Find gas once and you’re forgiven; find gas twice and you’re fired.
Old industry adage
SYNOPSIS The purpose of the chapter is to outline the different structures that exist in a number of natural gas markets, how and why natural gas is traded and a description of the most common derivative structures.
A short introductory section outlines how natural gas is formed and the different ways in which it is measured. A key influence on the industry is the impact of deregulation and subsequent re-regulation and how it has impacted the structure of the physical supply chain. Since natural gas markets tend to be more local in nature than those for say crude oil, the impact of regulation will differ between countries. An overview of the experience of the USA, the UK and Continental Europe in this respect is outlined.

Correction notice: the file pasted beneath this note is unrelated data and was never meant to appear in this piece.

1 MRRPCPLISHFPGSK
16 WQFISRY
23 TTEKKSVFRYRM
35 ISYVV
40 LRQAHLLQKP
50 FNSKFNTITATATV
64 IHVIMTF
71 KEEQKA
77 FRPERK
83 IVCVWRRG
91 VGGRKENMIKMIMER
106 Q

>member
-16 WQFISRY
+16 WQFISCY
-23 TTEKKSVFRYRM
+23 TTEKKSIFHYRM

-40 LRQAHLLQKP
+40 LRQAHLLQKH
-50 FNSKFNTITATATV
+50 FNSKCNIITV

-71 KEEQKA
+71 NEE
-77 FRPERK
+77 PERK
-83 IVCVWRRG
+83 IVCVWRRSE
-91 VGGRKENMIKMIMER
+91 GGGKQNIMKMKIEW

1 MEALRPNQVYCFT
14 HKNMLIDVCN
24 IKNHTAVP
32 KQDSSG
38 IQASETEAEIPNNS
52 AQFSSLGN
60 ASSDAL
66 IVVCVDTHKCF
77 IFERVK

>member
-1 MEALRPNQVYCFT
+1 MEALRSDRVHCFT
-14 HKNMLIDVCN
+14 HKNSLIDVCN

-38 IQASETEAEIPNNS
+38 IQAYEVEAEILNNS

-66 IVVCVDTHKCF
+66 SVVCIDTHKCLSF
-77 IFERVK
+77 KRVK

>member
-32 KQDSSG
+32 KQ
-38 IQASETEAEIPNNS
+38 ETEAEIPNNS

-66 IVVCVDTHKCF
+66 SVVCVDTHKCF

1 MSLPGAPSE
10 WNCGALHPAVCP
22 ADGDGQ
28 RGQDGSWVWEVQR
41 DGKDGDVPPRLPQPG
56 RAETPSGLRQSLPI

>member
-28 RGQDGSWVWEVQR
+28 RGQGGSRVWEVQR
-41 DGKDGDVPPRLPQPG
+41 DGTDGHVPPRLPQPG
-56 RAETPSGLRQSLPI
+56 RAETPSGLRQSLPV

The section on the demand for and supply of natural gas considers where the commodity is found, how much of it is left and where it is consumed. The growing importance of Liquefied Natural Gas is also discussed.
Since the natural gas market does not have a global pricing benchmark, the difficulty in defining price is considered. Some factors that influence the demand and supply for natural gas are highlighted and the importance of crude oil in pricing contracts in some markets is discussed.
The motivations for trading natural gas as well as the main locations where it is traded are introduced and from this the main derivative products used to manage the associated ...